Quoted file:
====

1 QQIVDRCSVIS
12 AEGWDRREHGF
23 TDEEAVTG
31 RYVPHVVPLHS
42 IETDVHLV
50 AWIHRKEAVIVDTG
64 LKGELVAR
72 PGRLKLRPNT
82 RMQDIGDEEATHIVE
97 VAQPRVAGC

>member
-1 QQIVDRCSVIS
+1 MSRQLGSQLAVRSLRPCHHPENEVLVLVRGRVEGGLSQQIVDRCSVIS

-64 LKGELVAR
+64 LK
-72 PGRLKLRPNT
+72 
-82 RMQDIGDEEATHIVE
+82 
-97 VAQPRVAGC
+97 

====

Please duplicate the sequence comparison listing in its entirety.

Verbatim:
1 QQIVDRCSVIS
12 AEGWDRREHGF
23 TDEEAVTG
31 RYVPHVVPLHS
42 IETDVHLV
50 AWIHRKEAVIVDTG
64 LKGELVAR
72 PGRLKLRPNT
82 RMQDIGDEEATHIVE
97 VAQPRVAGC

>member
-1 QQIVDRCSVIS
+1 MSRQLGSQLAVRSLRPCHHPENEVLVLVRGRVEGGLSQQIVDRCSVIS

-64 LKGELVAR
+64 LK
-72 PGRLKLRPNT
+72 
-82 RMQDIGDEEATHIVE
+82 
-97 VAQPRVAGC
+97 